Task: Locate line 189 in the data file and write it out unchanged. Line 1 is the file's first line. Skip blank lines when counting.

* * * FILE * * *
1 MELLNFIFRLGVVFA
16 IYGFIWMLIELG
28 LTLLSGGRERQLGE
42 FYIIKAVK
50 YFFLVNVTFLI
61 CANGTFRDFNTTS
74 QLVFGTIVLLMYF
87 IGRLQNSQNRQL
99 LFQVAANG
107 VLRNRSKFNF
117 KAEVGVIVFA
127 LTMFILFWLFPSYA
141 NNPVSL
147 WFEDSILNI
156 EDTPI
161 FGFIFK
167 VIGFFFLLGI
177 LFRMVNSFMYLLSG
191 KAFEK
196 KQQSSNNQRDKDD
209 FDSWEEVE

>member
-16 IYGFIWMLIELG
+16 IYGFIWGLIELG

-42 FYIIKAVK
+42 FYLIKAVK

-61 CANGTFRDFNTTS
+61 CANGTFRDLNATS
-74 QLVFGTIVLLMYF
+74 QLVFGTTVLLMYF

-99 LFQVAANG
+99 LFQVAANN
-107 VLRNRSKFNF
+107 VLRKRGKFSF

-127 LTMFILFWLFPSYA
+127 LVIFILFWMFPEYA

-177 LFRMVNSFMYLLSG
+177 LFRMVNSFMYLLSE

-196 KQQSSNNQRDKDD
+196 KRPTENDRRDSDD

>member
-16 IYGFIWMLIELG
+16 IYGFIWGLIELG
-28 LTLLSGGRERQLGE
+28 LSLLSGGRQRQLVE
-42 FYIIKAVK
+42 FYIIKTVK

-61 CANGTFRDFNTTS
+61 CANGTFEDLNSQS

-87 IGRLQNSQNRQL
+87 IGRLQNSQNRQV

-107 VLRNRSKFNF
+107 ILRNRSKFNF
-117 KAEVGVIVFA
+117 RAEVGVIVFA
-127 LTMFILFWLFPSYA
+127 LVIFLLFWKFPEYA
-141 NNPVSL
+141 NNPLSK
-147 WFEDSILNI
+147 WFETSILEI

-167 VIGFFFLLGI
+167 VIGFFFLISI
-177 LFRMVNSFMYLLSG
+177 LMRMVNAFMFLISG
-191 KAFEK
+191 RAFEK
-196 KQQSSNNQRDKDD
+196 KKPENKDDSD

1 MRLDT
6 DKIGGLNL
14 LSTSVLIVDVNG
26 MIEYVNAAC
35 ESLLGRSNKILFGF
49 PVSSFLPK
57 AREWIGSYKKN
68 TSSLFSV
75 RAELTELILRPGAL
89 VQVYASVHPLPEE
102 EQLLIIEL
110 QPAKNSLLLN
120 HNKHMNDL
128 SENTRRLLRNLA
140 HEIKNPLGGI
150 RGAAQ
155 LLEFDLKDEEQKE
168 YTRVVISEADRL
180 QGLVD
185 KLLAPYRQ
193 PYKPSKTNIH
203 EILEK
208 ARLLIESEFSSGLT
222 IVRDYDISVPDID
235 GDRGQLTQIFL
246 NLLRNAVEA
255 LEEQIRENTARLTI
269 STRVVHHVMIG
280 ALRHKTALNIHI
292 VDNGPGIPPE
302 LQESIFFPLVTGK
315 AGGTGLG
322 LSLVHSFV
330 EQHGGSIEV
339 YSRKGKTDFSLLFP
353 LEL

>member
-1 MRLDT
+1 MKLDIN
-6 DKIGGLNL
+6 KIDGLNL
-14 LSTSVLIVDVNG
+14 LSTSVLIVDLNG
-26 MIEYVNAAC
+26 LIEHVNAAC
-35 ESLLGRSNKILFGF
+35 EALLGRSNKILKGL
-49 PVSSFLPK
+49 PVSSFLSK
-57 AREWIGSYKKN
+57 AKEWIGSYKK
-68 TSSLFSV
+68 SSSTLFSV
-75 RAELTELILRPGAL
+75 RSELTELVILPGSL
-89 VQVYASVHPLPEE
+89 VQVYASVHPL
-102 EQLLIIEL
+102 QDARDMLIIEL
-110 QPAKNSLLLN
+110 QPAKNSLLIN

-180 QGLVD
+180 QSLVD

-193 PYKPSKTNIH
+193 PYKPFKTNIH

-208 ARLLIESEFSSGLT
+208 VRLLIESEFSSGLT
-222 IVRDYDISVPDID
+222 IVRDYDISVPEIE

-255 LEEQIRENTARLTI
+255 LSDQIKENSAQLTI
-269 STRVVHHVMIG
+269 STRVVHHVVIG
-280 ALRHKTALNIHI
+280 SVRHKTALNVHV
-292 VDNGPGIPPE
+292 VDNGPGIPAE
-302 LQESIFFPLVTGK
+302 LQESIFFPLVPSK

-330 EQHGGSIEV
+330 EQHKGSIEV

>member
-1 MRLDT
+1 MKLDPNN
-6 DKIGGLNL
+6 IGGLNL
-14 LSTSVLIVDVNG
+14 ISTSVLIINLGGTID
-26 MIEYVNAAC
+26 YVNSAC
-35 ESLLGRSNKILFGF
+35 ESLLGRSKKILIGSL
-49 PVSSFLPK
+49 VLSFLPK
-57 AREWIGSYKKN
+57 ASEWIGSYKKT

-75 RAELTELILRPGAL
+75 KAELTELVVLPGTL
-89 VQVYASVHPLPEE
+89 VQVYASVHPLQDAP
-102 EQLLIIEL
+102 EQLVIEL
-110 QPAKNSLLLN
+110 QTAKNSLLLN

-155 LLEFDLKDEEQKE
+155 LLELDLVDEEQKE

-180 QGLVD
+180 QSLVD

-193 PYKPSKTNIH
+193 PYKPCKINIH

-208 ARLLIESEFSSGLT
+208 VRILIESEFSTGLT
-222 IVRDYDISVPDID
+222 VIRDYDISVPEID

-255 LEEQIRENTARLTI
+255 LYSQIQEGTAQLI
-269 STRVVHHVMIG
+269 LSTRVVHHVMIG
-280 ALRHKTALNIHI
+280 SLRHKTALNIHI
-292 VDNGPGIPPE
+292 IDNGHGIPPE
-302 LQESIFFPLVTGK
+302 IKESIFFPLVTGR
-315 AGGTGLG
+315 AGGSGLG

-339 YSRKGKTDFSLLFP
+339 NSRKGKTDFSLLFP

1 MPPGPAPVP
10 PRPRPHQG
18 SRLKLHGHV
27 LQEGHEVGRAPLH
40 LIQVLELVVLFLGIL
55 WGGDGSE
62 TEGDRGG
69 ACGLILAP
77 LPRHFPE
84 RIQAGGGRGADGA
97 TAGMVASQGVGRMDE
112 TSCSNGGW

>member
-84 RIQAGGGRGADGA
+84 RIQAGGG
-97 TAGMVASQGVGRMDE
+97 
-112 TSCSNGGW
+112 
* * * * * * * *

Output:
+280 SLRHKTALNIHI